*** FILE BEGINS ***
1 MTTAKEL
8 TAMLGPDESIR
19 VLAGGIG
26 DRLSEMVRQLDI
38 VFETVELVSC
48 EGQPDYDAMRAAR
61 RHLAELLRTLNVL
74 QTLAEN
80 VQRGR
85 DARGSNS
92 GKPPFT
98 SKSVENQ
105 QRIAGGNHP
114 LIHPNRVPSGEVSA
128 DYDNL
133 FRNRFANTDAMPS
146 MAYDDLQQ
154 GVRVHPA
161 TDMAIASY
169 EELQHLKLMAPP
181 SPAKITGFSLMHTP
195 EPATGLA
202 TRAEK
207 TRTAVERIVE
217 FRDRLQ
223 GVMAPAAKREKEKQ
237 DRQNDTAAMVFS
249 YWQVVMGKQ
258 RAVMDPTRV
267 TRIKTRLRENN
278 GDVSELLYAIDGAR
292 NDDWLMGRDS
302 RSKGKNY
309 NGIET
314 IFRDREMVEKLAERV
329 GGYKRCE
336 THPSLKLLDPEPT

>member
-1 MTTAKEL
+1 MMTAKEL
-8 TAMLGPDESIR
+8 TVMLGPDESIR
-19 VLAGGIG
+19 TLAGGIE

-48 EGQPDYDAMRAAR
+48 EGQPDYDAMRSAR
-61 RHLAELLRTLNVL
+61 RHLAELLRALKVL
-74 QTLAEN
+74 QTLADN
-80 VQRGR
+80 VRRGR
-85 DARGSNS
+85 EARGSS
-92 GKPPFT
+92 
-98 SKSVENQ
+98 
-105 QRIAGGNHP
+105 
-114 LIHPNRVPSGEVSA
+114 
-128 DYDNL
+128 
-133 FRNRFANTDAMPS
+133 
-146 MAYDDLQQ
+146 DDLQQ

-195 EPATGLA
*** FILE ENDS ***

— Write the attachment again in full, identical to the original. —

1 MTTAKEL
8 TAMLGPDESIR
19 VLAGGIG
26 DRLSEMVRQLDI
38 VFETVELVSC
48 EGQPDYDAMRAAR
61 RHLAELLRTLNVL
74 QTLAEN
80 VQRGR
85 DARGSNS
92 GKPPFT
98 SKSVENQ
105 QRIAGGNHP
114 LIHPNRVPSGEVSA
128 DYDNL
133 FRNRFANTDAMPS
146 MAYDDLQQ
154 GVRVHPA
161 TDMAIASY
169 EELQHLKLMAPP
181 SPAKITGFSLMHTP
195 EPATGLA
202 TRAEK
207 TRTAVERIVE
217 FRDRLQ
223 GVMAPAAKREKEKQ
237 DRQNDTAAMVFS
249 YWQVVMGKQ
258 RAVMDPTRV
267 TRIKTRLRENN
278 GDVSELLYAIDGAR
292 NDDWLMGRDS
302 RSKGKNY
309 NGIET
314 IFRDREMVEKLAERV
329 GGYKRCE
336 THPSLKLLDPEPT

>member
-1 MTTAKEL
+1 MMTAKEL
-8 TAMLGPDESIR
+8 TVMLGPDESIR
-19 VLAGGIG
+19 TLAGGIE

-48 EGQPDYDAMRAAR
+48 EGQPDYDAMRSAR
-61 RHLAELLRTLNVL
+61 RHLAELLRALKVL
-74 QTLAEN
+74 QTLADN
-80 VQRGR
+80 VRRGR
-85 DARGSNS
+85 EARGSS
-92 GKPPFT
+92 
-98 SKSVENQ
+98 
-105 QRIAGGNHP
+105 
-114 LIHPNRVPSGEVSA
+114 
-128 DYDNL
+128 
-133 FRNRFANTDAMPS
+133 
-146 MAYDDLQQ
+146 DDLQQ

-195 EPATGLA